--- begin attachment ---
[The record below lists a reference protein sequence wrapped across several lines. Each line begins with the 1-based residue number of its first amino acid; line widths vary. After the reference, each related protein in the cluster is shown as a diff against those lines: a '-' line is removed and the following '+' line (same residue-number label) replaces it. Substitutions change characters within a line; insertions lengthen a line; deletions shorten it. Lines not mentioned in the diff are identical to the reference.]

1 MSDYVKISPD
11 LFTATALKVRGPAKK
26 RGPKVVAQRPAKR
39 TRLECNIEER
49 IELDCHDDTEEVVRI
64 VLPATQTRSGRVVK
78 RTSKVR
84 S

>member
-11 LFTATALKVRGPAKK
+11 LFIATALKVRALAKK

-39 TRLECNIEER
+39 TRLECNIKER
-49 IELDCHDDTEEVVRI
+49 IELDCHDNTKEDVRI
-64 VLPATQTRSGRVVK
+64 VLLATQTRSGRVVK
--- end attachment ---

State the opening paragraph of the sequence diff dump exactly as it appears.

[The record below lists a reference protein sequence wrapped across several lines. Each line begins with the 1-based residue number of its first amino acid; line widths vary. After the reference, each related protein in the cluster is shown as a diff against those lines: a '-' line is removed and the following '+' line (same residue-number label) replaces it. Substitutions change characters within a line; insertions lengthen a line; deletions shorten it. Lines not mentioned in the diff are identical to the reference.]